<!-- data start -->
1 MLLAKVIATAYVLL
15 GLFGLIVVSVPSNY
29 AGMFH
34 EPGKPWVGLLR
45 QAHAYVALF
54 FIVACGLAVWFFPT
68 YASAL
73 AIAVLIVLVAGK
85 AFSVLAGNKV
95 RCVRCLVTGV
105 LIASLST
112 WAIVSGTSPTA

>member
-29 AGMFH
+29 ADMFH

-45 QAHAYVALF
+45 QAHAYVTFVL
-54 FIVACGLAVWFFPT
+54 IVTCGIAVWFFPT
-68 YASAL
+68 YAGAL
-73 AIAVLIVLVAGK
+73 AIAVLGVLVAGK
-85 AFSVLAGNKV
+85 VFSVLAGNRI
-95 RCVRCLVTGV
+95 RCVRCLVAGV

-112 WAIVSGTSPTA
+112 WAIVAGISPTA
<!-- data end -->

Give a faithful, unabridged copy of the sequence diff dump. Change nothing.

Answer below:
1 MLLAKVIATAYVLL
15 GLFGLIVVSVPSNY
29 AGMFH
34 EPGKPWVGLLR
45 QAHAYVALF
54 FIVACGLAVWFFPT
68 YASAL
73 AIAVLIVLVAGK
85 AFSVLAGNKV
95 RCVRCLVTGV
105 LIASLST
112 WAIVSGTSPTA

>member
-29 AGMFH
+29 ADMFH

-45 QAHAYVALF
+45 QAHAYVTFVL
-54 FIVACGLAVWFFPT
+54 IVTCGIAVWFFPT
-68 YASAL
+68 YAGAL
-73 AIAVLIVLVAGK
+73 AIAVLGVLVAGK
-85 AFSVLAGNKV
+85 VFSVLAGNRI
-95 RCVRCLVTGV
+95 RCVRCLVAGV

-112 WAIVSGTSPTA
+112 WAIVAGISPTA